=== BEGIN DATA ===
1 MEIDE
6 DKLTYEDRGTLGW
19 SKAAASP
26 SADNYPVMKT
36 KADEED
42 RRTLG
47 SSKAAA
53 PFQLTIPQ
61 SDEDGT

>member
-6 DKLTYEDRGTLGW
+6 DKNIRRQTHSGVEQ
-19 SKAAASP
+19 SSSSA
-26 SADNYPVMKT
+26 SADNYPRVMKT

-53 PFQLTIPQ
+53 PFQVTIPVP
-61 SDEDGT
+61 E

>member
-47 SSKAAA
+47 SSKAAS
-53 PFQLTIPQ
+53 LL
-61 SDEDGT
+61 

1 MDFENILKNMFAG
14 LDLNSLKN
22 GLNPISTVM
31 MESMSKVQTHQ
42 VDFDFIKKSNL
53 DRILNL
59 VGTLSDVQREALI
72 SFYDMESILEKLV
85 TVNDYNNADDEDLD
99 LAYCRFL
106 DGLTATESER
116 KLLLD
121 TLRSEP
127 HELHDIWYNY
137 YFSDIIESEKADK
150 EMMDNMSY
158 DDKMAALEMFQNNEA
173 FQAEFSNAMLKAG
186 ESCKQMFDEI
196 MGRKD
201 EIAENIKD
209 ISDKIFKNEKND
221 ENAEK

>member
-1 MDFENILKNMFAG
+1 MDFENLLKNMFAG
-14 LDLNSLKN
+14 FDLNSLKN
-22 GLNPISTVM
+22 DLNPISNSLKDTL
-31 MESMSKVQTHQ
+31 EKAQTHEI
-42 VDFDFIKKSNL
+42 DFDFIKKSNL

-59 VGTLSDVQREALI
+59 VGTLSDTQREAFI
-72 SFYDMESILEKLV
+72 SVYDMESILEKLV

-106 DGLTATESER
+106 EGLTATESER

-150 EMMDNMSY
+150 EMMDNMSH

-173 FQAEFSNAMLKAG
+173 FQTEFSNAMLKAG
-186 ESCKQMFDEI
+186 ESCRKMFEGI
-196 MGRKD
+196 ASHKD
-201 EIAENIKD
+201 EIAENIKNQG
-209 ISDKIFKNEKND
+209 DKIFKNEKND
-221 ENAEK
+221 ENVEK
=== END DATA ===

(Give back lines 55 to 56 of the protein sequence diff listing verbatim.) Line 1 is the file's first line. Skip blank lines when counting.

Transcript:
+14 FDLNSLKN
-22 GLNPISTVM